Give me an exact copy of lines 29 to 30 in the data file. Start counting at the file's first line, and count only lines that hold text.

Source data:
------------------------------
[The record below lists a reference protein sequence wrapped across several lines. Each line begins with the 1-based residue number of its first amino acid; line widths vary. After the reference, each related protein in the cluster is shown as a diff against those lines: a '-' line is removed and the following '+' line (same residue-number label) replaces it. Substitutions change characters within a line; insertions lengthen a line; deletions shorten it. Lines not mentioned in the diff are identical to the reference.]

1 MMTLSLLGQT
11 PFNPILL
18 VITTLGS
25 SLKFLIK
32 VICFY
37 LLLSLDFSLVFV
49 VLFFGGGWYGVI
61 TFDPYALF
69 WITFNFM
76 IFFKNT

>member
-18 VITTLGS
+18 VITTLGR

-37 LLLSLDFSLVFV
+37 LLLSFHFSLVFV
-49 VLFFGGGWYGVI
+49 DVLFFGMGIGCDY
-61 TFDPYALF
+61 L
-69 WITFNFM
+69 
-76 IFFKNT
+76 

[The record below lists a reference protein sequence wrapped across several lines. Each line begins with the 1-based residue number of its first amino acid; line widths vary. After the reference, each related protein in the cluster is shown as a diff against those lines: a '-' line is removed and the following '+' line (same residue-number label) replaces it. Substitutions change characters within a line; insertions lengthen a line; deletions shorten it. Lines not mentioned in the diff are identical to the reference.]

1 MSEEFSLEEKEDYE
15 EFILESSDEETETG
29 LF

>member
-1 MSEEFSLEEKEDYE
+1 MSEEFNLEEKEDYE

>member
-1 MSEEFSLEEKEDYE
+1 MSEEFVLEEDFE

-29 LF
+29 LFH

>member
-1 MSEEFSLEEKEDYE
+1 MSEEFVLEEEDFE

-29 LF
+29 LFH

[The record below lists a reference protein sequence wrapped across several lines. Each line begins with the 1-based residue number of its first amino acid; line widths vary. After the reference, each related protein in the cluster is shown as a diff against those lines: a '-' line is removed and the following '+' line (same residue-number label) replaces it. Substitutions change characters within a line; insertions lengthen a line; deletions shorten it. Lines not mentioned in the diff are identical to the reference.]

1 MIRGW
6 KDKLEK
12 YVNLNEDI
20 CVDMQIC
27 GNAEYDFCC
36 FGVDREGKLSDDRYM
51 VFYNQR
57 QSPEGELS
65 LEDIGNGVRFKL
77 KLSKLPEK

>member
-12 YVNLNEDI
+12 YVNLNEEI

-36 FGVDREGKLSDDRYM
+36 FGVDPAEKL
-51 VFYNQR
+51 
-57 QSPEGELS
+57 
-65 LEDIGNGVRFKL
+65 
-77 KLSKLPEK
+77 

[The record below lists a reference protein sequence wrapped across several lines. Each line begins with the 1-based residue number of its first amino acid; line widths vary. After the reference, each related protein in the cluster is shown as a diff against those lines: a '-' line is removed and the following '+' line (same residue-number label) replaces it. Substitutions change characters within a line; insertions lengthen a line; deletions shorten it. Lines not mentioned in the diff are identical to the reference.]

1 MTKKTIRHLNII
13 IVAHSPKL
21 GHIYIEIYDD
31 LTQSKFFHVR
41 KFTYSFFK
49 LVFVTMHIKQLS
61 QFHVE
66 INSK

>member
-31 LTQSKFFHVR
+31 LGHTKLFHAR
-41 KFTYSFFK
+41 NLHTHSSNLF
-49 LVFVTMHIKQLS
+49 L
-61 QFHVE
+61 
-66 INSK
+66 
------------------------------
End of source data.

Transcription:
>member
-1 MSEEFSLEEKEDYE